edcrane wrote:I don't think it really takes much more time to do well (as opposed to hit median) provided you're putting in a good faith effort (going to classes, doing reading, etc.). As others have suggested, the central challenge is simply figuring out how to study for and take exams. This was certainly the case for me. During my first semester of 1L, I studied my ass off, reading tons of supplements and taking lots of practice tests, and ended up with median'ish grades. During my second semester of 1L, I reoriented my study habits and changed my exam writing technique. I studied about 15-20% less than I did during my first semester and ended up doing very well.
This is exactly right, and one reason these discussions are so, well, annoying. There's no "E for effort" in law school; grades are only partially dependent upon the quantity of time studied.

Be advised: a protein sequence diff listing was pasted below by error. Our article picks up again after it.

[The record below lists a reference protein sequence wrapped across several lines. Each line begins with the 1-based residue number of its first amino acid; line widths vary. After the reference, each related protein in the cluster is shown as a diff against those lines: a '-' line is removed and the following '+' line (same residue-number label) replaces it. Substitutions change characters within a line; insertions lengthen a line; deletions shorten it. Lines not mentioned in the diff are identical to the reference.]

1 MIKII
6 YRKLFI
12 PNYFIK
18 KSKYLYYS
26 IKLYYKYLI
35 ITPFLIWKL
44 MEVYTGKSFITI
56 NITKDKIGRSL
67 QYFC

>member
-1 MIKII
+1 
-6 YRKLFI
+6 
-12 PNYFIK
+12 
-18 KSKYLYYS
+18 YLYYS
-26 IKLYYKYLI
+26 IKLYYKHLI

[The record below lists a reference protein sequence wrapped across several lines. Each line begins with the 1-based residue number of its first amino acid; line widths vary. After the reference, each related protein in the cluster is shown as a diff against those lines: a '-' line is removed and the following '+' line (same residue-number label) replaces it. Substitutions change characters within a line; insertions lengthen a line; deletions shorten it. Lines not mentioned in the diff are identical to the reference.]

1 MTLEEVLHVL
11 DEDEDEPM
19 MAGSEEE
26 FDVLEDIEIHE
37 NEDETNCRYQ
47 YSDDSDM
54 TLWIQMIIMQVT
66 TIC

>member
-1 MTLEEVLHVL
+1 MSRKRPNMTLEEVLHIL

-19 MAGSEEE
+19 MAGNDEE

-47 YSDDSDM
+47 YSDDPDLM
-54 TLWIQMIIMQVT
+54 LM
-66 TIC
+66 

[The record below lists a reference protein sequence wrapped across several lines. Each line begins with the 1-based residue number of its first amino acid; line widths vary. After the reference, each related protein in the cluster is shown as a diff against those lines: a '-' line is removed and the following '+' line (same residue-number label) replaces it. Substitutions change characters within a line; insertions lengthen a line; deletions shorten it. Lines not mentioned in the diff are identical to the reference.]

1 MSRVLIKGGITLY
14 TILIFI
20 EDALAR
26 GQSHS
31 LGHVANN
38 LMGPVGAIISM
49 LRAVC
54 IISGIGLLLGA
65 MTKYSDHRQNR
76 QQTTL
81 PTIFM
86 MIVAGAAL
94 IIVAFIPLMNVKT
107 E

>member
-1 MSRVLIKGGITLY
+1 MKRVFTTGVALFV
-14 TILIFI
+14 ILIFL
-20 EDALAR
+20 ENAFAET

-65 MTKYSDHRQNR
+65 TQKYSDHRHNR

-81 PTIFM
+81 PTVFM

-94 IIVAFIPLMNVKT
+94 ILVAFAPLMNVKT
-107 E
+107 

But the opposite is not true: it's not the case that, because the correlation is low, that "anything goes." There are specific traits that are rewarded on law exams, and students who pick up those traits--not "study a lot"--are the ones who end with the "A" grades.
edcrane wrote:That said, you can choose to make law school an all consuming exercise in grinding. That would probably be good preparation for biglaw, but it certainly isn't necessary.
Here's where we disagree: while a higher level of studying is, on average, required for biglaw, it's a necessary but not sufficient condition. Indeed, firms are looking for indications of efficiency as well as mere grind-ability. This is where many law students, even those who are truly dedicated, go wrong.